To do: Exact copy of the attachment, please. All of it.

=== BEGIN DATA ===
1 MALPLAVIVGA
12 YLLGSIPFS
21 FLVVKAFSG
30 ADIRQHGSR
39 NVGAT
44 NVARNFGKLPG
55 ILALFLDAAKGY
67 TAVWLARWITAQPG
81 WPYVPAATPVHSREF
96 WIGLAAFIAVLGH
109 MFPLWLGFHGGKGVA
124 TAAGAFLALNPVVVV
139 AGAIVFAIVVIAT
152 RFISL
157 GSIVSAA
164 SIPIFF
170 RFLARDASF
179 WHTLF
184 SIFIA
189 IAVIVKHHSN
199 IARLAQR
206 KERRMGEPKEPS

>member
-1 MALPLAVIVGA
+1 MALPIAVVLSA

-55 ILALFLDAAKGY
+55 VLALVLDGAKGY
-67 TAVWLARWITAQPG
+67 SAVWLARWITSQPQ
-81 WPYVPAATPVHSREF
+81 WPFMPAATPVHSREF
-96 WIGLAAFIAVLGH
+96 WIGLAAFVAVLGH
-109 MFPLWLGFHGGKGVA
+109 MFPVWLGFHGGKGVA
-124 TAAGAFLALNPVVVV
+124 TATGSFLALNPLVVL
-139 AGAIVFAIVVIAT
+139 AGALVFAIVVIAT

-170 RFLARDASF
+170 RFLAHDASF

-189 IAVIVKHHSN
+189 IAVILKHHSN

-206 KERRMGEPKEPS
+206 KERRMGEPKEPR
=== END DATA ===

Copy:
1 MALPLAVIVGA
12 YLLGSIPFS
21 FLVVKAFSG
30 ADIRQHGSR
39 NVGAT
44 NVARNFGKLPG
55 ILALFLDAAKGY
67 TAVWLARWITAQPG
81 WPYVPAATPVHSREF
96 WIGLAAFIAVLGH
109 MFPLWLGFHGGKGVA
124 TAAGAFLALNPVVVV
139 AGAIVFAIVVIAT
152 RFISL
157 GSIVSAA
164 SIPIFF
170 RFLARDASF
179 WHTLF
184 SIFIA
189 IAVIVKHHSN
199 IARLAQR
206 KERRMGEPKEPS

>member
-1 MALPLAVIVGA
+1 MALPIAVVLSA

-55 ILALFLDAAKGY
+55 VLALVLDGAKGY
-67 TAVWLARWITAQPG
+67 SAVWLARWITSQPQ
-81 WPYVPAATPVHSREF
+81 WPFMPAATPVHSREF
-96 WIGLAAFIAVLGH
+96 WIGLAAFVAVLGH
-109 MFPLWLGFHGGKGVA
+109 MFPVWLGFHGGKGVA
-124 TAAGAFLALNPVVVV
+124 TATGSFLALNPLVVL
-139 AGAIVFAIVVIAT
+139 AGALVFAIVVIAT

-170 RFLARDASF
+170 RFLAHDASF

-189 IAVIVKHHSN
+189 IAVILKHHSN

-206 KERRMGEPKEPS
+206 KERRMGEPKEPR